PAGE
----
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IIDR Trainee Discovers How Streptococcus Protects Itself from Competitor Bacteria

Master’s student Tim Klein of Dr. John Whitney’s lab is studying how the bacterial type VII secretion system of Gram-positive bacteria mediates interbacterial competition.

Bacteria often inhabit densely populated niches in which different species of microbes are competing with one another for available resources. One way in which Gram-positive bacteria compete with neighboring bacteria is by secreting antibacterial toxins through a multi-subunit protein complex known as the bacterial type VII secretion system (T7SS).

In previous work, IIDR scientist Dr. John Whitney identified the T7SS-exported antibacterial protein TelC as a crucial component of interbacterial competition. This protein is produced by the opportunistic pathogen Streptococcus intermedius, and exerts toxicity in the inner wall zone of Gram-positive bacteria. Intriguingly, it was also found that adjacent sister cells protect themselves against TelC through the expression of an immunity protein called TipC.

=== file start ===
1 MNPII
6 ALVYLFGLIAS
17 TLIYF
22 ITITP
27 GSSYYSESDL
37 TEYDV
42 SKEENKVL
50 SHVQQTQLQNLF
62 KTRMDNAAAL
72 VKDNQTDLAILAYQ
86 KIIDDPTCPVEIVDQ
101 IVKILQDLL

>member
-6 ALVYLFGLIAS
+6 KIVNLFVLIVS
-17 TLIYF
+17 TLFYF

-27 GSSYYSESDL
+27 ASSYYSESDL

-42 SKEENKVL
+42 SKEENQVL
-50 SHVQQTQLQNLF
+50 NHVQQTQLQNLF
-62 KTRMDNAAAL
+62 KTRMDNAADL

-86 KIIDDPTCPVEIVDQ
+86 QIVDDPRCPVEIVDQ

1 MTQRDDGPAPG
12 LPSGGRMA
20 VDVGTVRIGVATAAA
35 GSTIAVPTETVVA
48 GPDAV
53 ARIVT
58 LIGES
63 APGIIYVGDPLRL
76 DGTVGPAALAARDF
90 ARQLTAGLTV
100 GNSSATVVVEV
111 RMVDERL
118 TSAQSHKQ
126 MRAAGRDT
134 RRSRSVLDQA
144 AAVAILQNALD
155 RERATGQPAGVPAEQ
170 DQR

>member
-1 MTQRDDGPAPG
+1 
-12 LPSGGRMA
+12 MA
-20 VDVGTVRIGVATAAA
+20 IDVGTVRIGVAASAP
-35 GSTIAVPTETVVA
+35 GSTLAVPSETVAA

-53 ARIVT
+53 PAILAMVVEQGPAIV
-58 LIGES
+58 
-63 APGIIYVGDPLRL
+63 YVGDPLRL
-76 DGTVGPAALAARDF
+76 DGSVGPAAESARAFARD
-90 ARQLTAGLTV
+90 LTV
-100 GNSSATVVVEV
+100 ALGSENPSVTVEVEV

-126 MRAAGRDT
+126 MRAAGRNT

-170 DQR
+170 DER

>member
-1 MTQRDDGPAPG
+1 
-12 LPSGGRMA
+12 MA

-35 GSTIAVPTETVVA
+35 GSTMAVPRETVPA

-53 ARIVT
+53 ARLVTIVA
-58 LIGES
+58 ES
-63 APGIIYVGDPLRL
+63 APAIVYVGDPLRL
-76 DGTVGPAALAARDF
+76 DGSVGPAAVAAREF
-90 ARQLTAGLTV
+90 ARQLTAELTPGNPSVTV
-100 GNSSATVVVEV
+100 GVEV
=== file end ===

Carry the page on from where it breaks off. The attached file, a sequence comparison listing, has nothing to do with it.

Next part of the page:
In the present study published in the Journal of Molecular Biology, IIDR MSc student Tim Klein of Dr. Whitney’s lab sought to understand the mechanism by which TipC protects cells from TelC-based toxicity.

First, using subcellular localization and protein X-ray crystallography experiments, the team determined that the region of TipC that inhibits TelC activity adopts a crescent-shape fold that exists in the inner wall zone of Gram-positive bacteria – the precise site of TelC activity.

Using structural and informatic approaches, the team also found that the concave surface of the crescent-shaped TipC protein is required for TipC’s direct interaction with TelC. Furthermore, with the help of collaborators at the Centre for Bacterial Cell Biology at Newcastle University, it was shown that this interaction is required for the ability of TipC to inhibit the toxic cell wall-disrupting activity of TelC.

This study represents the first in-depth characterization of a T7SS immunity protein and, consequently, will contribute to the fields of microbial competition and antimicrobial resistance.

Read the full publication in the Journal of Molecular Biology here.

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